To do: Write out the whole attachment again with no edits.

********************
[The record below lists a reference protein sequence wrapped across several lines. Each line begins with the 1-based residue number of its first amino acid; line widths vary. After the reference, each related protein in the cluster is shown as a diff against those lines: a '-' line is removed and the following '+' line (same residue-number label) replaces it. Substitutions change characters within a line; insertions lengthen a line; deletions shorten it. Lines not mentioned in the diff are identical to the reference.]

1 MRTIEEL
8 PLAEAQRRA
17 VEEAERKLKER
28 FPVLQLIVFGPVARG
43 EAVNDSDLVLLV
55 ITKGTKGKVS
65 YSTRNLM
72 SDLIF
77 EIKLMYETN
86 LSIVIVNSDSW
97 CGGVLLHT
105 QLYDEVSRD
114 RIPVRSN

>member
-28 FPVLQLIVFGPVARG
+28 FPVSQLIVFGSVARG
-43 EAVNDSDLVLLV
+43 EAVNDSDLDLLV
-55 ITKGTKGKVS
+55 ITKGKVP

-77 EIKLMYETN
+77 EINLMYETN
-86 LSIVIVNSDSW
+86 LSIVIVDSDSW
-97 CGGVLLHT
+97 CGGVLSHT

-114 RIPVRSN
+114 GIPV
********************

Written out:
[The record below lists a reference protein sequence wrapped across several lines. Each line begins with the 1-based residue number of its first amino acid; line widths vary. After the reference, each related protein in the cluster is shown as a diff against those lines: a '-' line is removed and the following '+' line (same residue-number label) replaces it. Substitutions change characters within a line; insertions lengthen a line; deletions shorten it. Lines not mentioned in the diff are identical to the reference.]

1 MRTIEEL
8 PLAEAQRRA
17 VEEAERKLKER
28 FPVLQLIVFGPVARG
43 EAVNDSDLVLLV
55 ITKGTKGKVS
65 YSTRNLM
72 SDLIF
77 EIKLMYETN
86 LSIVIVNSDSW
97 CGGVLLHT
105 QLYDEVSRD
114 RIPVRSN

>member
-28 FPVLQLIVFGPVARG
+28 FPVSQLIVFGSVARG
-43 EAVNDSDLVLLV
+43 EAVNDSDLDLLV
-55 ITKGTKGKVS
+55 ITKGKVP

-77 EIKLMYETN
+77 EINLMYETN
-86 LSIVIVNSDSW
+86 LSIVIVDSDSW
-97 CGGVLLHT
+97 CGGVLSHT

-114 RIPVRSN
+114 GIPV